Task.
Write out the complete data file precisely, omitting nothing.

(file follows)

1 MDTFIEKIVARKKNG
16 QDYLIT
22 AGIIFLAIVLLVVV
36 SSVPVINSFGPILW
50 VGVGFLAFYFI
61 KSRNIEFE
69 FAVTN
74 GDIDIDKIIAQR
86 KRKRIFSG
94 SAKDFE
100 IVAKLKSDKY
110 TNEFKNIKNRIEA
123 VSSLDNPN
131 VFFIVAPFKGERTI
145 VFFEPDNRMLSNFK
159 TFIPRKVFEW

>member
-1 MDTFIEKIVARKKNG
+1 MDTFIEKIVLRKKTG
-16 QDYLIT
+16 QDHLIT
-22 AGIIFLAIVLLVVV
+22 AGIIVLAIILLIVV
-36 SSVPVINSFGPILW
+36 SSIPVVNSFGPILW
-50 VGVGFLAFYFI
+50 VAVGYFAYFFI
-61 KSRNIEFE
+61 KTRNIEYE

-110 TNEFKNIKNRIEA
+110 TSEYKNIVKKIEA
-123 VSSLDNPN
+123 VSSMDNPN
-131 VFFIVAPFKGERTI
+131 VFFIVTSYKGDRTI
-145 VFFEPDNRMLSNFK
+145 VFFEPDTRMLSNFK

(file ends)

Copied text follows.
1 MDTFIEKIVARKKNG
16 QDYLIT
22 AGIIFLAIVLLVVV
36 SSVPVINSFGPILW
50 VGVGFLAFYFI
61 KSRNIEFE
69 FAVTN
74 GDIDIDKIIAQR
86 KRKRIFSG
94 SAKDFE
100 IVAKLKSDKY
110 TNEFKNIKNRIEA
123 VSSLDNPN
131 VFFIVAPFKGERTI
145 VFFEPDNRMLSNFK
159 TFIPRKVFEW

>member
-1 MDTFIEKIVARKKNG
+1 MDTFIEKIVLRKKTG
-16 QDYLIT
+16 QDHLIT
-22 AGIIFLAIVLLVVV
+22 AGIIVLAIILLIVV
-36 SSVPVINSFGPILW
+36 SSIPVVNSFGPILW
-50 VGVGFLAFYFI
+50 VAVGYFAYFFI
-61 KSRNIEFE
+61 KTRNIEYE

-110 TNEFKNIKNRIEA
+110 TSEYKNIVKKIEA
-123 VSSLDNPN
+123 VSSMDNPN
-131 VFFIVAPFKGERTI
+131 VFFIVTSYKGDRTI
-145 VFFEPDNRMLSNFK
+145 VFFEPDTRMLSNFK